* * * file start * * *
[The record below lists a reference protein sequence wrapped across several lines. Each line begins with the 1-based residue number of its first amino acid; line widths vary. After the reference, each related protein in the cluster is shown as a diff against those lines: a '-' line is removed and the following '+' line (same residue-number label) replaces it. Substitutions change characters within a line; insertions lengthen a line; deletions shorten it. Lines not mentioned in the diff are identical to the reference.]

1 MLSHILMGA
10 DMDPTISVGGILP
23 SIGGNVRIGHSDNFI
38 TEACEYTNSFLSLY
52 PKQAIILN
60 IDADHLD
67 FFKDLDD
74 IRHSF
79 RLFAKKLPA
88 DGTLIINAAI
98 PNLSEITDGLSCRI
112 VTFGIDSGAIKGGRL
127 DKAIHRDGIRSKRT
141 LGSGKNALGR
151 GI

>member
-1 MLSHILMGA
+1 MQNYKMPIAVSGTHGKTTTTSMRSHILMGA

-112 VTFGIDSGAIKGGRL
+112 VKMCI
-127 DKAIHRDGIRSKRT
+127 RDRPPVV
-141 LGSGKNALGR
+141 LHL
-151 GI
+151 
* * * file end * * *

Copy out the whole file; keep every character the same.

[The record below lists a reference protein sequence wrapped across several lines. Each line begins with the 1-based residue number of its first amino acid; line widths vary. After the reference, each related protein in the cluster is shown as a diff against those lines: a '-' line is removed and the following '+' line (same residue-number label) replaces it. Substitutions change characters within a line; insertions lengthen a line; deletions shorten it. Lines not mentioned in the diff are identical to the reference.]

1 MLSHILMGA
10 DMDPTISVGGILP
23 SIGGNVRIGHSDNFI
38 TEACEYTNSFLSLY
52 PKQAIILN
60 IDADHLD
67 FFKDLDD
74 IRHSF
79 RLFAKKLPA
88 DGTLIINAAI
98 PNLSEITDGLSCRI
112 VTFGIDSGAIKGGRL
127 DKAIHRDGIRSKRT
141 LGSGKNALGR
151 GI

>member
-1 MLSHILMGA
+1 MQNYKMPIAVSGTHGKTTTTSMRSHILMGA

-112 VTFGIDSGAIKGGRL
+112 VKMCI
-127 DKAIHRDGIRSKRT
+127 RDRPPVV
-141 LGSGKNALGR
+141 LHL
-151 GI
+151 